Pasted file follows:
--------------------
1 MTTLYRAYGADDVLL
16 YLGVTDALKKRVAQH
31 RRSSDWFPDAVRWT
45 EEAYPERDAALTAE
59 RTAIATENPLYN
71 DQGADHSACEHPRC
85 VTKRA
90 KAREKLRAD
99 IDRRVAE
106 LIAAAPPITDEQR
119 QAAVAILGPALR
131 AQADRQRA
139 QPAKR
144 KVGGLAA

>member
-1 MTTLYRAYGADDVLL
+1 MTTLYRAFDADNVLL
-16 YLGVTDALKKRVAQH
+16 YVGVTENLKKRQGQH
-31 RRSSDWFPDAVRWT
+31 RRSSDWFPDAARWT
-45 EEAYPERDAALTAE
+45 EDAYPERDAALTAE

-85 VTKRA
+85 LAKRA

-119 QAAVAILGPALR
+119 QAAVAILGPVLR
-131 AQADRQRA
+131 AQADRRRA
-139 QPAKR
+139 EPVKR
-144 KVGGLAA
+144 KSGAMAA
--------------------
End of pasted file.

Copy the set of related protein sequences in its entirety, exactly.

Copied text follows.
1 MTTLYRAYGADDVLL
16 YLGVTDALKKRVAQH
31 RRSSDWFPDAVRWT
45 EEAYPERDAALTAE
59 RTAIATENPLYN
71 DQGADHSACEHPRC
85 VTKRA
90 KAREKLRAD
99 IDRRVAE
106 LIAAAPPITDEQR
119 QAAVAILGPALR
131 AQADRQRA
139 QPAKR
144 KVGGLAA

>member
-1 MTTLYRAYGADDVLL
+1 MTTLYRAFDADNVLL
-16 YLGVTDALKKRVAQH
+16 YVGVTENLKKRQGQH
-31 RRSSDWFPDAVRWT
+31 RRSSDWFPDAARWT
-45 EEAYPERDAALTAE
+45 EDAYPERDAALTAE

-85 VTKRA
+85 LAKRA

-119 QAAVAILGPALR
+119 QAAVAILGPVLR
-131 AQADRQRA
+131 AQADRRRA
-139 QPAKR
+139 EPVKR
-144 KVGGLAA
+144 KSGAMAA